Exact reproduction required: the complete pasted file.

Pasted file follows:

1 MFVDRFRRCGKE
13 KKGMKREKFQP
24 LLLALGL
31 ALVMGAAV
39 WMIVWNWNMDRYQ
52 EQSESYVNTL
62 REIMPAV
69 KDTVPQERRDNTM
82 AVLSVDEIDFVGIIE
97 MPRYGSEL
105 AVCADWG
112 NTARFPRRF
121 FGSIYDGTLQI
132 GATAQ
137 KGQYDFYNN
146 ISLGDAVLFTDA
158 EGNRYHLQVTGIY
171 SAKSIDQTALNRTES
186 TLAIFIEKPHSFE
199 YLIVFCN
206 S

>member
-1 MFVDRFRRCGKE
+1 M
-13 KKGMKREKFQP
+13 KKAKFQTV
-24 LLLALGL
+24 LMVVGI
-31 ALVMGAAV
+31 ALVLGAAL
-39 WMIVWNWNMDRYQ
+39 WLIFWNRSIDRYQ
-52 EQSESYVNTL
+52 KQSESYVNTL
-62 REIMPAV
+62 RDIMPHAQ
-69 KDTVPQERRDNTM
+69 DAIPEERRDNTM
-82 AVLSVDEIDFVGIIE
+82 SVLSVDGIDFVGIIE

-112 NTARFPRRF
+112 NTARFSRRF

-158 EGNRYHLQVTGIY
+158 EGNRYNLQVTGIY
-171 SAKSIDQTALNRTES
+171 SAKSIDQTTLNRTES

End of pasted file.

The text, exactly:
1 MFVDRFRRCGKE
13 KKGMKREKFQP
24 LLLALGL
31 ALVMGAAV
39 WMIVWNWNMDRYQ
52 EQSESYVNTL
62 REIMPAV
69 KDTVPQERRDNTM
82 AVLSVDEIDFVGIIE
97 MPRYGSEL
105 AVCADWG
112 NTARFPRRF
121 FGSIYDGTLQI
132 GATAQ
137 KGQYDFYNN
146 ISLGDAVLFTDA
158 EGNRYHLQVTGIY
171 SAKSIDQTALNRTES
186 TLAIFIEKPHSFE
199 YLIVFCN
206 S

>member
-1 MFVDRFRRCGKE
+1 M
-13 KKGMKREKFQP
+13 KKAKFQTV
-24 LLLALGL
+24 LMVVGI
-31 ALVMGAAV
+31 ALVLGAAL
-39 WMIVWNWNMDRYQ
+39 WLIFWNRSIDRYQ
-52 EQSESYVNTL
+52 KQSESYVNTL
-62 REIMPAV
+62 RDIMPHAQ
-69 KDTVPQERRDNTM
+69 DAIPEERRDNTM
-82 AVLSVDEIDFVGIIE
+82 SVLSVDGIDFVGIIE

-112 NTARFPRRF
+112 NTARFSRRF

-158 EGNRYHLQVTGIY
+158 EGNRYNLQVTGIY
-171 SAKSIDQTALNRTES
+171 SAKSIDQTTLNRTES